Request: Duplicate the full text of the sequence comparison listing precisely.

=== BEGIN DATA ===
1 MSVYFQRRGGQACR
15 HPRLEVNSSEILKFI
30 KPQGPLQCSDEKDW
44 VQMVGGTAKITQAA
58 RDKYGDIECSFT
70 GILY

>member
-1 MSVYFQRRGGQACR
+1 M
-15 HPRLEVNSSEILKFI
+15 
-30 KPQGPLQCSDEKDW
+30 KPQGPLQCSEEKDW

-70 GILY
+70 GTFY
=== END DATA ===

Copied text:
1 MSVYFQRRGGQACR
15 HPRLEVNSSEILKFI
30 KPQGPLQCSDEKDW
44 VQMVGGTAKITQAA
58 RDKYGDIECSFT
70 GILY

>member
-1 MSVYFQRRGGQACR
+1 M
-15 HPRLEVNSSEILKFI
+15 
-30 KPQGPLQCSDEKDW
+30 KPQGPLQCSEEKDW

-70 GILY
+70 GTFY